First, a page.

July 31, 2015

Alec Dawson - Nobody claps anymore

As I wrote in the last post, in the cinematographic domestic style, Alec Dawson is my favorite photographer. Thus I went back to his site to look at his recent work, and found this (once more) fantastic series. Since my English is miserable, I prefer editing his statement. It says all. "The chronic evolution of our lives can generate emotional cancers. In our youth, these cancers are small and neoplastic. For some of us, these small nuisances grow into oppressive and paralyzing monsters. Nobody Claps Anymore is my response to my own emotional cancers: regret, isolation, anxiety, and depression. It is my de facto art therapy.My photographic works are about internal emotional dramas which often reveal themselves in quiet solitary moments in people’s homes. I use cinematic lighting to dramatise these moments". I hope he will go on with this inspiration since I can't get enough of this today's vacuity and unsatisfaction iconography. His site here

July 29, 2015

Laura Stevens - Various works

This UK-born Paris-living young photographer (she's 38) has, next to her commissioned work a personal production where she adopts a cinematographic approach of domestic or interior scenes usually capturing moments of sadness or more precisely moments of time suspension, sort of neutral melancholic inside mood. There has been many done in this style previously, my favorite being Alec Dawson (see here) but Laura Stevens provides in the selected ones above something worth of attention. Too "glam" (I mean that it fits perfectly in glossy paper mags) for me in most of her pictures, in these ones, she escapes this cul-de-sac and opens on something more visceral. Interesting too, there's (few) male models. Her site here.

July 27, 2015

Dimitris The Athens - Greek Maenads

Don't know much about this photographer ("once again" you surely think). Suppose he's Greek (a good point to my eyes these days) and saw he called himself a photohunter. True he often uses his camera for testimony and iconographic source for some events (see his blog here) but here he's illustrating a greek myth, the maenads. You'll understand what it's all about readning this statement: "MAENADS In Ancient Greek Mythology, the “Maenads”(Greek: μαινάδες, mainádes) were nymphs, the female companions and followers of the god Dionysus, their name literally translates as “raving ones. The word "mainas” (in singular) appears in Homeric texts as a synonym to the word “frenzy”. Indeed, the main characteristic of the Maenads was their ecstatic frenzy where often inspired by Dionysus and through a combination of dancing and drunken intoxication, they would lose all self-control, begin shouting excitedly and engage in uncontrolled, hyperactive and beyond logic violent behavior. In Modern day Greece, the Maenads exist and continue to upset…". The illustration is a little bit clean and fashion-oriented in its visual treatment but I find it interesting and strong enough to deserve a post. Always nice to use mythology for photo subject.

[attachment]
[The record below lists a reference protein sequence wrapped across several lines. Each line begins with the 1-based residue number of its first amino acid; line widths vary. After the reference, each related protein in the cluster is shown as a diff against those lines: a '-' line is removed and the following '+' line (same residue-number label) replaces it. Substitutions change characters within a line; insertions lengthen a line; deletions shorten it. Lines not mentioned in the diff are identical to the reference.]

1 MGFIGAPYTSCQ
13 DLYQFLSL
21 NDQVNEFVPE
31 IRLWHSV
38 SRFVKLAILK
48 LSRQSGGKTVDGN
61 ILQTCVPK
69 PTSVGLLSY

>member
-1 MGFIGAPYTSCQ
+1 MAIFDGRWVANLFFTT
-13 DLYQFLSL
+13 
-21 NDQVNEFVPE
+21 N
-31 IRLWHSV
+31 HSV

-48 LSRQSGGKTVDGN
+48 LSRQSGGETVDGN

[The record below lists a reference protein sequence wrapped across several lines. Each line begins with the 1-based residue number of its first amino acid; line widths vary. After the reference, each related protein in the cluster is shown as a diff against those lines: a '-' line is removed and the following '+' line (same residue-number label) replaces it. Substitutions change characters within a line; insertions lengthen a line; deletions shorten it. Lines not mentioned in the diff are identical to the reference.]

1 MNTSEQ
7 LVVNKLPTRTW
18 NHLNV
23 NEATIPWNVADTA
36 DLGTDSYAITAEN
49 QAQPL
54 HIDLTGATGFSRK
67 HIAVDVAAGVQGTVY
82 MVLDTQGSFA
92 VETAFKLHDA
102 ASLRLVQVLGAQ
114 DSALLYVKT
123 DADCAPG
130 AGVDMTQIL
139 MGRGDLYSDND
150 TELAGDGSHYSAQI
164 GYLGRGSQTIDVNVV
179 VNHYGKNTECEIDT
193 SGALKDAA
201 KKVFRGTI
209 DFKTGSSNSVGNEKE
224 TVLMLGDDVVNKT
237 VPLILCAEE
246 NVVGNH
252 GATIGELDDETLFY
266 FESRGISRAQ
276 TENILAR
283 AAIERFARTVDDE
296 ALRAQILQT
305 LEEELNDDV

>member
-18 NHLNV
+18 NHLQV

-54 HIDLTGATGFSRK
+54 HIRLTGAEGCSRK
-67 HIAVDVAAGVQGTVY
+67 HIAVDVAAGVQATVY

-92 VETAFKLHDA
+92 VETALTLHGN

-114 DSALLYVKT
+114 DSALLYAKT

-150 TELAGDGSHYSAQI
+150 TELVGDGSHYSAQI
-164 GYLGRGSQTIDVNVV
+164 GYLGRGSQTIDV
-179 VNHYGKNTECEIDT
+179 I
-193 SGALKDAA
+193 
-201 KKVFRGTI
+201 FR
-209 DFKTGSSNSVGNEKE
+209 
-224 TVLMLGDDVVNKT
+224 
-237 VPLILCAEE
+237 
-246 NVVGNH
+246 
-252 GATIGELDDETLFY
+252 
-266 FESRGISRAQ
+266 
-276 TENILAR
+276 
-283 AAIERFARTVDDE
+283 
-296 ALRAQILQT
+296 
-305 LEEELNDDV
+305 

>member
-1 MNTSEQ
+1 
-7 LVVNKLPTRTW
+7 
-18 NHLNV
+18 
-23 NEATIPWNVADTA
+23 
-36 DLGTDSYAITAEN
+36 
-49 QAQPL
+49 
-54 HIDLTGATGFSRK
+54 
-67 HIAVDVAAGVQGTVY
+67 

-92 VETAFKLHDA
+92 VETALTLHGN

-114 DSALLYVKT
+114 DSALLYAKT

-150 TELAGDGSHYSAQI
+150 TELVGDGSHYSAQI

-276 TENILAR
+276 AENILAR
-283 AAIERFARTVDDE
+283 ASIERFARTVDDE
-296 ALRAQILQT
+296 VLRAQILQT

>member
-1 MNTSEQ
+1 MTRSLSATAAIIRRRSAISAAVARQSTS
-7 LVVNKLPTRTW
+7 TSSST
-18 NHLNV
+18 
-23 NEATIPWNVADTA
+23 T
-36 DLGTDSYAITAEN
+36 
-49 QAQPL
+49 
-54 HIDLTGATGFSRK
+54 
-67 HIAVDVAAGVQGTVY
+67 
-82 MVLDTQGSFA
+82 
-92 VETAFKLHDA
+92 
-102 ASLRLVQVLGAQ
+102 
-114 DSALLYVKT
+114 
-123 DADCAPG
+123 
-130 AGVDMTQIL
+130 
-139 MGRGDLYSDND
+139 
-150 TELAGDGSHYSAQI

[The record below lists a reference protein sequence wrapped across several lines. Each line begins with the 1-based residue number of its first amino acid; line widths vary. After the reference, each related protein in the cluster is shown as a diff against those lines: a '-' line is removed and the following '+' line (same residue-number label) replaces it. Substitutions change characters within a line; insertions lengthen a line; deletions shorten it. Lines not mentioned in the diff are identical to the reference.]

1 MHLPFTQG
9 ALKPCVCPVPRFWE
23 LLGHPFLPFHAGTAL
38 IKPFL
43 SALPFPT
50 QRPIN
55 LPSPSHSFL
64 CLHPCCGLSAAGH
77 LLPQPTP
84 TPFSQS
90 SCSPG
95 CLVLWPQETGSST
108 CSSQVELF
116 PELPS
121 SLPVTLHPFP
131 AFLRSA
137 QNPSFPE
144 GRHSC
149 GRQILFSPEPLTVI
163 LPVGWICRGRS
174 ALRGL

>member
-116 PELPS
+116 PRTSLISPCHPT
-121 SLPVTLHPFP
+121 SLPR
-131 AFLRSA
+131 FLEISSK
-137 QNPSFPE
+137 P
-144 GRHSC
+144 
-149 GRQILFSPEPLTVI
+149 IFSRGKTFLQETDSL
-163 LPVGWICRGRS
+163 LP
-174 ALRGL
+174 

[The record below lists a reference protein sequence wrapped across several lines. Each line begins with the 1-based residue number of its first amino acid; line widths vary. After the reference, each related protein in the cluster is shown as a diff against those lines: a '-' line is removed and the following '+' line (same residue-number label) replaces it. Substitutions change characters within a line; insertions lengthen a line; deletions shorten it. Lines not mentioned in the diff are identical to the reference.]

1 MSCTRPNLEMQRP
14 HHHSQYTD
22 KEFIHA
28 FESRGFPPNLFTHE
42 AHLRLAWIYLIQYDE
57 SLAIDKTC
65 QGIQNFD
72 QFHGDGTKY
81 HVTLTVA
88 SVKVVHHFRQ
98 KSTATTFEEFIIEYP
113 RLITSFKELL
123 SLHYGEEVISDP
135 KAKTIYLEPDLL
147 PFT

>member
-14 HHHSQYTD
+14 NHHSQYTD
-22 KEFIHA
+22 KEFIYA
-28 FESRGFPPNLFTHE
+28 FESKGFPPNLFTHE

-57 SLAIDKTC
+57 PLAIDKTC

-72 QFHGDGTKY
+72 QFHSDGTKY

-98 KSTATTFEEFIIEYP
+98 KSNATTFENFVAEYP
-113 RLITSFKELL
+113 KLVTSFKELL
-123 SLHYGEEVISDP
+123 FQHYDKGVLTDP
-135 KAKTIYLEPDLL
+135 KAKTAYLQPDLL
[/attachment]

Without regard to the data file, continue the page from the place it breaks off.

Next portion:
July 26, 2015

Cosey Fanni Tutti - Time to tell and COUM transmission

Cosey Fanni Tutti (born english in 1951) is best known as the Cosey from Chris and Cosey (from 1981 to this day), but also as a member of Throbbing Gristle (between 1975 and 1981 and again in 2004) and, to a lesser extent, as the female companion of Genesis P. Orridge in their performances inspired by the Flux movement called COUM Transmission (between 1974 and 76). Here it's a series shot for her album called Time To Tell that I chose to post. I added some pictures from her COUM performances but we are unfortunately short of iconography about her on the web. You may want to explore more deeply this prolific personality so you should consult her site here. Below some tracks from this album.

July 23, 2015

Marcel Mariën - Various works

Marcel Mariën (1920 - 93) was a Belgian multi-tool artist often classified in surrealism but not sure this sort of classification has any importance and even any usefullness. This post shows a sample of his photographic work across 3 or 4 decades. Rather diverse it's focused on classic female body shape and in this way it's a little bit normative and classical but there's always humour and derision (as it's often the case with Belgians and unfortunately not enough the case with my narrow-arse French pairs and their arrogant and vacuous seriousness) and this iconography is a real libertarian pleasure (a necessity in these times of censorship and regression). Anyway, hope you appreciated and discovered this artist. There's much more to learn about him that this short text so I encourage everyone to search more info about this free spirit.